Top Prospect #34: Jacob Barrack

At Pepperdine, Jacob Barrack worked as a starting pitcher and put up impressive numbers. The Phillies though saw a reliever in Barrack and immediately converted him to pitching out of the bullpen. He's continued to develop and embrace the role.

At 5' 11" and 165 pounds, Jacob Barrack is on the small side, especially for the kind of pitcher that the Phillies generally like to draft. His size is the primary reason that most teams stayed away from drafting him and he lasted until the 19th round of the 2004 Draft.

While he's small in stature, opponents and scouts often mention his hard-nosed attitude and how he goes right at hitters, rather than trying to finesse his way around them.

'04 Batavia 1 1 2.33 2 12 1 27.0 17 8 7 1 6 33
'04 Lakewood 0 0 5.51 0 9 0 16.1 17 11 10 3 5 14
'05 Lakewood 4 4 2.33 12 39 0 54.0 42 19 14 2 10 66
'05 Clearwater 1 1 3.72 0 7 0 9.2 10 4 4 1 4 11
Career 6 6 2.94 14 67 1 107.0 86 42 35 7 25 124

Acquired: Drafted by the Phillies in the 19th round of the 2004 Draft out of Pepperdine University.

Repertoire: Basically, Barrack throws a full compliment of fastball, curveball, change-up and slider and can throw all of them for strikes. He doesn't throw particularly hard - high 80s - but has good control over all of his pitches and doesn't put them out over the plate where hitters can get at them easily.

Pitching: In 2005, Barrack - a right-hander - held left-handed hitters to a .205 (17-for-83) average and righties hit .230 (35-for-152) against him. His velocity has been increasing in small amounts and most believe that it will top out at about the 90 mile per hour mark, since he doesn't have great size. He does have a very natural and fluid movement, which helps his cause a lot.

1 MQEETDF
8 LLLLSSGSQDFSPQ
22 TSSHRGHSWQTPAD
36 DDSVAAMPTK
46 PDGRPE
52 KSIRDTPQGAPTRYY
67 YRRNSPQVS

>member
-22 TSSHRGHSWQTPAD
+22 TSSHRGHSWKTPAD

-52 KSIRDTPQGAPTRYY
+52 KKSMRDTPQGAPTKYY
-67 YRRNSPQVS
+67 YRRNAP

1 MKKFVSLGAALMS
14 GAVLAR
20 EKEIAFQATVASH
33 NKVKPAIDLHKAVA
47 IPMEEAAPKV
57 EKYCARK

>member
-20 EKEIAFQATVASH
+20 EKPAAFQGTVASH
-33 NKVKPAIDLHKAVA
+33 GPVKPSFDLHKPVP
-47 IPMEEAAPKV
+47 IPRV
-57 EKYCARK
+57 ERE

Projection: The Phillies are set on having Barrack work out of the bullpen and he projects as a middle-relief prospect. Since he doesn't have difficulty getting left-handers out and has a history of starting, the Phillies are hoping that he can eat up a couple innings at a time as a reliever and haven't put him on many pitch counts or worried too much about how often he pitches. Barrack has accepted the conversion and looks comfortable in his role. The Phillies probably could have moved Barrack faster than they did last season, instead of leaving him at Lakewood until the final month of the season before giving him a promotion to Clearwater. He'll likely start the year at Clearwater and again get a late-season promotion to AA Reading at some point during the 2006 season.

ETA: It figures that Barrack won't be pushed faster than his current pace. That would put him at AAA Scranton Wilkes-Barre (or wherever the Phillies AAA team is at that time) by the end of the 2007 season. From there, he would be ready for a major league call-up at just about anytime, although it likely wouldn't come until late in the 2008 season. If all goes well though and circumstances dictate, perhaps, Barrack will speed up the timetable by just a little.

Comparison: His size and pitches compare to a right-handed version of Rheal Cormier, especially the Cormier that Phillies fans saw a couple seasons ago when he was nearly lights-out. In the long-run though, Barrack will probably figure to have a better overall career than Cormier and hopefully, show more consistency than his left-handed counterpart.


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